German automotive association VDA has improved its forecast for production of cars in 2023, but does not exclude another downturn going forward.
The association now expects output of 4 million passenger cars from German assembly lines, 15% more than last year. Its previous expectation stood at 3.8 million units. It attributes the improvement to better availability of components along the supply chain. However, it notes the figure is still 14% below the pre-crisis level of 2019, at 4.7m units.
“We may see an upswing in production, but the situation remains tense,” says VDA president Hildegard Müller. She points out that figures from the first half-year are a “rear-view mirror view”, warning that “our expectations for the coming quarters are not positive”. Müller adds: “Order intake has been weakening for some time, and we will feel that once the order backlog has been worked down.”
Meanwhile, steelmakers are offering diverging perspectives on the automotive economy. Thyssenkrupp, for example, has reported “significantly higher order volumes, especially from the automotive industry”. During the presentation of its June-quarter results, chief financial officer Klaus Keysberg emphasised the “upward trend” when asked by Kallanish for the company’s assessment of its automotive industry business.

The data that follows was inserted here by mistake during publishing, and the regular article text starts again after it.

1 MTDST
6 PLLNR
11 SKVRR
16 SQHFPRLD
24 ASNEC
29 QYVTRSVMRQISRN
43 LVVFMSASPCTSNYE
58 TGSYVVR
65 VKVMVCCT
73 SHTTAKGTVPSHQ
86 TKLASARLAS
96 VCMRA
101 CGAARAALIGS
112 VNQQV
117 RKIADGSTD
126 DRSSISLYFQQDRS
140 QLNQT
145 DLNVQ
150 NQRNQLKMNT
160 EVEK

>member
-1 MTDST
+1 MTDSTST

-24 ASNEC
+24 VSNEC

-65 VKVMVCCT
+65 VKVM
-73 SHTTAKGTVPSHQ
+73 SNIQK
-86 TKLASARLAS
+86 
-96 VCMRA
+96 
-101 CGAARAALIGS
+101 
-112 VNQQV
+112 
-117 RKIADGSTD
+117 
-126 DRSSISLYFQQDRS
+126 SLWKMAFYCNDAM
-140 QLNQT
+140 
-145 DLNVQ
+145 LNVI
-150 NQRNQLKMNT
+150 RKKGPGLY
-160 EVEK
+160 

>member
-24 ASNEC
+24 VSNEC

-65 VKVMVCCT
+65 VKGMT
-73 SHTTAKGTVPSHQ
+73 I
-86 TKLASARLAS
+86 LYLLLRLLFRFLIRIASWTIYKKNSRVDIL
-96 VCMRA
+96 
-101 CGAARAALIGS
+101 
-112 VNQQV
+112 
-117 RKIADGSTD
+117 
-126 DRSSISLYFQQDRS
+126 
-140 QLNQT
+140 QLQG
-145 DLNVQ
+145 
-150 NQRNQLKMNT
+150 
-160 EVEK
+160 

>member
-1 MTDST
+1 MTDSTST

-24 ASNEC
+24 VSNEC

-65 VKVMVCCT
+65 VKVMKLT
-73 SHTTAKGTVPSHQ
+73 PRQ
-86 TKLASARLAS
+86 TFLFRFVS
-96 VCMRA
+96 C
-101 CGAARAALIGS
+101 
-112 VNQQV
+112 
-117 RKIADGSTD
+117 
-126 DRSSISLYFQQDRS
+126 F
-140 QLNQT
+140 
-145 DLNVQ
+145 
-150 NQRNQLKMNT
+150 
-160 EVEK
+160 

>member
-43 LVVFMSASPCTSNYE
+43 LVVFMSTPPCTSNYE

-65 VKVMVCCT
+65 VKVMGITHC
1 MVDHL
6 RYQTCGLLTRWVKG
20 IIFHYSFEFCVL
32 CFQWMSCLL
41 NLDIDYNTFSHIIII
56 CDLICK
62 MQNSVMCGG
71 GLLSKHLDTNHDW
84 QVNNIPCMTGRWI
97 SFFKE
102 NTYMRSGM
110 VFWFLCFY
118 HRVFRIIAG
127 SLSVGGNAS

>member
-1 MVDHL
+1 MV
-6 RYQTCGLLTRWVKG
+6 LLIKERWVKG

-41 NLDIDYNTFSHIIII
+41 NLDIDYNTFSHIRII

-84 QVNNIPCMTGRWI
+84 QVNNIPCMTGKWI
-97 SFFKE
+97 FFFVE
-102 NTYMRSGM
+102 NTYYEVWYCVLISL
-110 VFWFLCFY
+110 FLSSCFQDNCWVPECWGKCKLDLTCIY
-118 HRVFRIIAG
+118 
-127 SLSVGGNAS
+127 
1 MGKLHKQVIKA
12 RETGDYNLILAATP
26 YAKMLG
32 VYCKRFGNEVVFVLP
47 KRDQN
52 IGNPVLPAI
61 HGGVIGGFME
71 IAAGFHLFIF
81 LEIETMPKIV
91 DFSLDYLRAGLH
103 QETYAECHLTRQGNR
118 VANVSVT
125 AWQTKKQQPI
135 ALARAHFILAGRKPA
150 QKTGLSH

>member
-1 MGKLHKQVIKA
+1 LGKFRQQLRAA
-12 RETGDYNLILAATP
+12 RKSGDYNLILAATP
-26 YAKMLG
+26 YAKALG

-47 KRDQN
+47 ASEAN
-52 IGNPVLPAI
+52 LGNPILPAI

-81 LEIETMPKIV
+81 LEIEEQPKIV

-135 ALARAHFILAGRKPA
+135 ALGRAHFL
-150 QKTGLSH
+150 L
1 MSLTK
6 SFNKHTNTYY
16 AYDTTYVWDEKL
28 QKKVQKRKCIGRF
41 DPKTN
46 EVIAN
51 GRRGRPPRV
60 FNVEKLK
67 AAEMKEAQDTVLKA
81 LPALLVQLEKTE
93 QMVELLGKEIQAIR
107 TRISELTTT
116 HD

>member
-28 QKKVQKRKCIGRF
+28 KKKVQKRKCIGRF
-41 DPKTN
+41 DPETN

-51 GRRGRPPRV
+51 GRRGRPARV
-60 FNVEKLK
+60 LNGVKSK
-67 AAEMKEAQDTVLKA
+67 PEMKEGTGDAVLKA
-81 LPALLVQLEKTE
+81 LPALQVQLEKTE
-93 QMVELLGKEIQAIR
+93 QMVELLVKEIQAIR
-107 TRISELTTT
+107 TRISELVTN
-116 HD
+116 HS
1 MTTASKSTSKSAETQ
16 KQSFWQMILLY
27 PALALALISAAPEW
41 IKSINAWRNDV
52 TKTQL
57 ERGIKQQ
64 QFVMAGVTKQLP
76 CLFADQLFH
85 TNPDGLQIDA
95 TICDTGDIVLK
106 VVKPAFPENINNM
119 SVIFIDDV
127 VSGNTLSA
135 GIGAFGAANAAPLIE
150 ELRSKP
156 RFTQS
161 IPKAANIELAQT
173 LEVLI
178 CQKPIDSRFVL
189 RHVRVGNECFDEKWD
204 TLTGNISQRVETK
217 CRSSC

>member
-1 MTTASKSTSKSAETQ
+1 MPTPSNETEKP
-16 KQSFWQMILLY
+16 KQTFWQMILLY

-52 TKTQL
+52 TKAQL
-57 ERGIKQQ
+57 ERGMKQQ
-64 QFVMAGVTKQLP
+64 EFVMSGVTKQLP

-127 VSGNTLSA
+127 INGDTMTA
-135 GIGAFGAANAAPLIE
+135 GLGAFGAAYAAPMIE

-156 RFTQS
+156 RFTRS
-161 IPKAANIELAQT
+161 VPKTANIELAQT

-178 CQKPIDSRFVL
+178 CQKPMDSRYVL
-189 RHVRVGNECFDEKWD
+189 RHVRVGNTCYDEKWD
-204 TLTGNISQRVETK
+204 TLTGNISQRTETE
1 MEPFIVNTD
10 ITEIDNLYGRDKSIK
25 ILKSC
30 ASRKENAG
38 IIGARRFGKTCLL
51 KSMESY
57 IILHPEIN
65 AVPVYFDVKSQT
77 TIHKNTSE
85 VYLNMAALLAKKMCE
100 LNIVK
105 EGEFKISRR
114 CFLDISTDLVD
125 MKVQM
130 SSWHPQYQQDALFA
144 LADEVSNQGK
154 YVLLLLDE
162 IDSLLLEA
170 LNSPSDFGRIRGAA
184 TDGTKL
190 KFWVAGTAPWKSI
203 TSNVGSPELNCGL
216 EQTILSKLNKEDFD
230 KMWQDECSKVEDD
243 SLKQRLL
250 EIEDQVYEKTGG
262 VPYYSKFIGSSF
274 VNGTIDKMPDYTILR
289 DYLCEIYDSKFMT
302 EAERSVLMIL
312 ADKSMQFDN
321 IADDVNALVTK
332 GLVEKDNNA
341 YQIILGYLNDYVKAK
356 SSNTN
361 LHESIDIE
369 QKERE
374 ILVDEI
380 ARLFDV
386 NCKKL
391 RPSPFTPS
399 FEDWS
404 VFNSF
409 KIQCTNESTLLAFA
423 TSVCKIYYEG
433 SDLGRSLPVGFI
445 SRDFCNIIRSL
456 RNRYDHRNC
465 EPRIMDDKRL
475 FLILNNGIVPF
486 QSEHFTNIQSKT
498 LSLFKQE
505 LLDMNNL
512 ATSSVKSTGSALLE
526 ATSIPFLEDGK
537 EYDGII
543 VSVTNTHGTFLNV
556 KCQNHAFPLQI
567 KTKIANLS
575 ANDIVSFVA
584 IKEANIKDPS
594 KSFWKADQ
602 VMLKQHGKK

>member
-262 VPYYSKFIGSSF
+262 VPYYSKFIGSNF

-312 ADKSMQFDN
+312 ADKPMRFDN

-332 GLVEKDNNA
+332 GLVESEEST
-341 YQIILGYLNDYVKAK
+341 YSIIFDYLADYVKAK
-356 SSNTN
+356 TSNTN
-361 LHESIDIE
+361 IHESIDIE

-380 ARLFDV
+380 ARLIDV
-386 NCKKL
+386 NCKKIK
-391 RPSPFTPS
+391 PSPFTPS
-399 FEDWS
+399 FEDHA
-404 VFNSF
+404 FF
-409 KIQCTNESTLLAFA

A similar sentiment was expressed by voestalpine, which stated that the automotive segment in its portfolio is performing “at least stably”. The company is positive that “this development should by and large continue for the rest of the business year”, which means into the first quarter of 2024. At the firm’s latest press conference call, chief executive Herbert Eibensteiner noted the company has shifted volumes to automotive purposes, which were originally meant for other sectors that turned out particularly weak, like mechanical engineering.
A somewhat different impression comes from Swiss Steel, with its special bar quality products. The sales volume of its engineering steels from January to June this year was considerably below the prior half-year, down 20%, on the back of lower sales volumes in the automotive industry, it states.
Christian Koehl Germany